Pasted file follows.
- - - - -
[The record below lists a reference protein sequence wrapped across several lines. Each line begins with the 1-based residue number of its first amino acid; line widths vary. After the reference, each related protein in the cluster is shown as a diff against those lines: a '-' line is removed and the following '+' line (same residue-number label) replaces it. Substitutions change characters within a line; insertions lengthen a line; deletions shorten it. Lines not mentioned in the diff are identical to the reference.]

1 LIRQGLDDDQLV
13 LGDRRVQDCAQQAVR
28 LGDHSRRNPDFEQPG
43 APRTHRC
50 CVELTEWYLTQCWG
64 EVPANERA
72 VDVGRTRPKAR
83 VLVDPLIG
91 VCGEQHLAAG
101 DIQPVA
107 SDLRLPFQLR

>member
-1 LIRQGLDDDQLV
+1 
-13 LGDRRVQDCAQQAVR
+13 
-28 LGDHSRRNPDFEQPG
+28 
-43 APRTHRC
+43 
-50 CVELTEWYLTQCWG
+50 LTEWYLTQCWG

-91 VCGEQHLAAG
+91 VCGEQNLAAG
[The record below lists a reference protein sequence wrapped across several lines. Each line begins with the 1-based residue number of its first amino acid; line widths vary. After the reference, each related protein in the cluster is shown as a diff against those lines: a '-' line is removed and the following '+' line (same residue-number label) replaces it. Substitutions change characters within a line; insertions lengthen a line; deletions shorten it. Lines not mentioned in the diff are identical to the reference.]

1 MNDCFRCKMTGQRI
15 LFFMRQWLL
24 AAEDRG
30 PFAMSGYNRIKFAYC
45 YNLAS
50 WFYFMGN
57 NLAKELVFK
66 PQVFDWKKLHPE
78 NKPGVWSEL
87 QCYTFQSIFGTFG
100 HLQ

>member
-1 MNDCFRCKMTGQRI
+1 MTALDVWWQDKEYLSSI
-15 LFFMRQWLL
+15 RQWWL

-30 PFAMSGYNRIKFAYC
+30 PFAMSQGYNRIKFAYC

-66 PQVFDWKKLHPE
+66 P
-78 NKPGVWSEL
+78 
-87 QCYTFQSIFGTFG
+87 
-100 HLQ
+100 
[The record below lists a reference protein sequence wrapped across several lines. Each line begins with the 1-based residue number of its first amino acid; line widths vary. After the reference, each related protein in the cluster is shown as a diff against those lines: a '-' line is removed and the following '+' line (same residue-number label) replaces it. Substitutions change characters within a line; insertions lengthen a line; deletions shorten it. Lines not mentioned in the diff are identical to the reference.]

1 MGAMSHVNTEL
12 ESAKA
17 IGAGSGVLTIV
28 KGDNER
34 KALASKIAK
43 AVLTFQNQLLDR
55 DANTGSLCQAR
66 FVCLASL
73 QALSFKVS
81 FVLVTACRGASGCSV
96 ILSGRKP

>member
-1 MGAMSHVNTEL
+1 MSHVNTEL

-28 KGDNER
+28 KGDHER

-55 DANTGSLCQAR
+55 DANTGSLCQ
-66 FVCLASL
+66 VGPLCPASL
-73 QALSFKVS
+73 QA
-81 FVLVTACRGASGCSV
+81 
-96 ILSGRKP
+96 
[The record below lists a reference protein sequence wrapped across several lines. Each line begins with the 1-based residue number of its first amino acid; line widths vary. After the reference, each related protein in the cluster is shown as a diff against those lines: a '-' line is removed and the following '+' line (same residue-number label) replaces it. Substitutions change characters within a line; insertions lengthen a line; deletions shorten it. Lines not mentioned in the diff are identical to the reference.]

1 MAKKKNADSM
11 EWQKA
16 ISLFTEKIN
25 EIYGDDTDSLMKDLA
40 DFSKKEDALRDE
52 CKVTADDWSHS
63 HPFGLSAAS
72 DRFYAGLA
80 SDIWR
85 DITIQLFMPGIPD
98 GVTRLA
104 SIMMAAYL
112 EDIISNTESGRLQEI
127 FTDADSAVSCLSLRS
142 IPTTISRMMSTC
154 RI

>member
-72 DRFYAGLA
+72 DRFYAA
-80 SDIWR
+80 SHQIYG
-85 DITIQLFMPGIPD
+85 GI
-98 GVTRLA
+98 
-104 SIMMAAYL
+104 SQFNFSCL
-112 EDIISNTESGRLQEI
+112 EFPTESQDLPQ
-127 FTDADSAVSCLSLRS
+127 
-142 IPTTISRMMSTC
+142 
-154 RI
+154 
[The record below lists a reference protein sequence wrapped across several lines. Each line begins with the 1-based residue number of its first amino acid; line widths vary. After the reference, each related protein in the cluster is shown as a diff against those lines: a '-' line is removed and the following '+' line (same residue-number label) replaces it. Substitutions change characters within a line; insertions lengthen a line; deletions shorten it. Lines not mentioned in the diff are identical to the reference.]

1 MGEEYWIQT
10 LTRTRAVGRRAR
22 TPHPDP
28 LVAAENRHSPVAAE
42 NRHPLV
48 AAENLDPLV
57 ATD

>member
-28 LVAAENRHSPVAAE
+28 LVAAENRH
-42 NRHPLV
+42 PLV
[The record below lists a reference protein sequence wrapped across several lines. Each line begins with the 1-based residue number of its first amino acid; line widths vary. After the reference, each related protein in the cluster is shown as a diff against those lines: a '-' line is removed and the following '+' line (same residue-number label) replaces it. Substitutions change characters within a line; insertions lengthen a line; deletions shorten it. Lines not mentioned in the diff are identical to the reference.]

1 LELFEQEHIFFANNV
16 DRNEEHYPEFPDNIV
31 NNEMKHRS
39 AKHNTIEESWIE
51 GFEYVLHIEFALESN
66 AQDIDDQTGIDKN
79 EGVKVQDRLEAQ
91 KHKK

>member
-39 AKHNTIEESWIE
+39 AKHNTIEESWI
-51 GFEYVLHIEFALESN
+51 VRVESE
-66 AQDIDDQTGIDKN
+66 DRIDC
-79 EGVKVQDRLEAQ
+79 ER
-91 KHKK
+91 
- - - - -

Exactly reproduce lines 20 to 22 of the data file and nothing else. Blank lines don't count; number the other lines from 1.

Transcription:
-43 APRTHRC
+43 
-50 CVELTEWYLTQCWG